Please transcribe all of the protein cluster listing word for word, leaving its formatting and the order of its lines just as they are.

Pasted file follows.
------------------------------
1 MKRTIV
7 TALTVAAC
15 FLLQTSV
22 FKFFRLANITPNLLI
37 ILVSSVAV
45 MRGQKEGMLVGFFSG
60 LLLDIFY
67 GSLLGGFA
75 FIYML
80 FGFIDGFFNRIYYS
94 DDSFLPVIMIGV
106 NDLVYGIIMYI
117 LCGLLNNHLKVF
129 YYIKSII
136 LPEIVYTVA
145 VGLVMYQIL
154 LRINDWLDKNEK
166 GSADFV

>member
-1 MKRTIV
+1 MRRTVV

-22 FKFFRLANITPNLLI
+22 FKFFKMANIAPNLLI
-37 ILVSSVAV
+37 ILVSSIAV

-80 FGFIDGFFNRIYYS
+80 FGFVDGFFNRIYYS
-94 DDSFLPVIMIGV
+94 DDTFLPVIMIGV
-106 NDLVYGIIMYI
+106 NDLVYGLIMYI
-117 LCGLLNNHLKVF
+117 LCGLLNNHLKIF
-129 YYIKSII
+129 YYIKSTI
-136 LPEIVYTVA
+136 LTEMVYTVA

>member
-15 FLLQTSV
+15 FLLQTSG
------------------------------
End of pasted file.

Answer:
1 MKRTIV
7 TALTVAAC
15 FLLQTSV
22 FKFFRLANITPNLLI
37 ILVSSVAV
45 MRGQKEGMLVGFFSG
60 LLLDIFY
67 GSLLGGFA
75 FIYML
80 FGFIDGFFNRIYYS
94 DDSFLPVIMIGV
106 NDLVYGIIMYI
117 LCGLLNNHLKVF
129 YYIKSII
136 LPEIVYTVA
145 VGLVMYQIL
154 LRINDWLDKNEK
166 GSADFV

>member
-1 MKRTIV
+1 MRRTVV

-22 FKFFRLANITPNLLI
+22 FKFFKMANIAPNLLI
-37 ILVSSVAV
+37 ILVSSIAV

-80 FGFIDGFFNRIYYS
+80 FGFVDGFFNRIYYS
-94 DDSFLPVIMIGV
+94 DDTFLPVIMIGV
-106 NDLVYGIIMYI
+106 NDLVYGLIMYI
-117 LCGLLNNHLKVF
+117 LCGLLNNHLKIF
-129 YYIKSII
+129 YYIKSTI
-136 LPEIVYTVA
+136 LTEMVYTVA

>member
-15 FLLQTSV
+15 FLLQTSG